Would my family bear any additional cost or burden?

In theory, no. The organ donation process is designed in such a way that the donor is not held responsible, but it is an imperfect system. Your family will be required to fill out forms to indicate their consent. Also, the harvesting may take up to 8 hours, delaying funeral rites. There is no grief counselling provided to family members during this time.

The cost of the operation to harvest organs is borne by the hospital that performs the surgery (and passed on to recipients’ bills). Some hospitals, though not all, make a hefty profit during this transaction.

However, many donations don’t play out in this ideal scenario.

“When my brother was declared brain dead, he had been admitted to a private hospital that did not have the facilities to harvest organs. We had to shift him to another hospital in order to donate,” says a family member of an organ donor, who prefers to remain anonymous. Neither hospital nor insurance policies agreed to bear the costs of the ambulance, which had to be fitted with a ventilator to keep the donor’s heart beating, costing the family 6 lakh rupees.

The family, alone in their grief, waited in the hospital for hours during the harvesting, only to be accosted by an NGO later.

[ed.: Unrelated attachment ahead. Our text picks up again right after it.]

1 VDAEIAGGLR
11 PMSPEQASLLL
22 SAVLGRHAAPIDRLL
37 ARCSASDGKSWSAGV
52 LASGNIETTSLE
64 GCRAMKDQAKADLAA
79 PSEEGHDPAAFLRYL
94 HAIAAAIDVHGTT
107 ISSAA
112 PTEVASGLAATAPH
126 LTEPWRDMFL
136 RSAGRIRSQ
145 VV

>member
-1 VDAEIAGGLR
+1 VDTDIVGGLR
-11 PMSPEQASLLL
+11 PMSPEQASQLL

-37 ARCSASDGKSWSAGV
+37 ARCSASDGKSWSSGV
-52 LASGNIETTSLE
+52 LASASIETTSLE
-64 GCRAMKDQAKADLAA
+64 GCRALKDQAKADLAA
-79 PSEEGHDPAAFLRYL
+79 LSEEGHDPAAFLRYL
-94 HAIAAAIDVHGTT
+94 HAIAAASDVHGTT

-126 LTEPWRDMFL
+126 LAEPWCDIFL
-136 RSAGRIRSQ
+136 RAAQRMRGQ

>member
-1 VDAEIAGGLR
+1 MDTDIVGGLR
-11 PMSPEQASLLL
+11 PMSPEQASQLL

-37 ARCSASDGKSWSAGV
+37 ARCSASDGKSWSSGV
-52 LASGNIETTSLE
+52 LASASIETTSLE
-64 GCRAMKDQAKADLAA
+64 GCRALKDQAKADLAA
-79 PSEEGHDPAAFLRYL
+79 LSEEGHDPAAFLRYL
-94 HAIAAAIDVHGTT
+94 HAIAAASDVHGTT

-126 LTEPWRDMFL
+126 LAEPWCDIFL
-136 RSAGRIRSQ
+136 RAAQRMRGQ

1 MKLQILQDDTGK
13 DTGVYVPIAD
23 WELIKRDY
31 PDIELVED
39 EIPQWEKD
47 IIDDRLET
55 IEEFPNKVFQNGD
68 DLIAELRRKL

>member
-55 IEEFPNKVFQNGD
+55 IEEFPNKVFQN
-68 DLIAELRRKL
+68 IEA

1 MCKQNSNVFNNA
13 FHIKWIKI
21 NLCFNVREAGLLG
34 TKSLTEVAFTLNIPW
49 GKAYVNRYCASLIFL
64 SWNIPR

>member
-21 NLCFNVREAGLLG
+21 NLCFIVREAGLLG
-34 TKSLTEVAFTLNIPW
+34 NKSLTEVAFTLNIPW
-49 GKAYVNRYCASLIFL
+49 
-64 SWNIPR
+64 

“They wanted to take photographs of my elderly father to honour him for donating his son’s organs and to publicize his grand gesture,” says the brother. “I had great difficulty in persuading them to respect his grief and leave him alone.”

What are the greatest challenges to organ donation in India?

“Unfortunately when I ask anyone about organ donation or talk about it, it’s met with a look of distaste, sympathetic shakes of the head, and most likely – a quick change of topic,” says Sunayana Arora Singh, who runs ORGAN India and singles out awareness as the biggest challenge to the future of organ donation.

Other players note an insensitive system, the lack of grief counselling for relatives, the unscrupulous practices prior to the 1994 Organ Donation Act have combined to give organ donation a bad name that is hard to shake. (Prior to the 1994 law, transplants often took place from live donors through commercial transactions without any kind of ethical governance.)

“We need better advocacy, political will and community participation,” says Dr Saxena.


Written By Kamala Thiagarajan

Kamala Thiagarajan is a freelance journalist whose work has appeared in the International New York Times, The Reader’s Digest (Indian edition), National Geographic Traveller, American Health & Fitness, Firstpost.com and more. She has written articles on the subjects of health, fitness, gender issues, travel and lifestyle for a global audience and has been published in newspapers and magazines in over ten countries. Visit her virtual home at kamala-thiagarajan.com or follow her @Kamal_t

  1. Prathap Nair

    Thanks a lot for such an informative article. Have had so many questions about organ donation myself, this cleared everything up. I will very soon be signing up with NOTTO.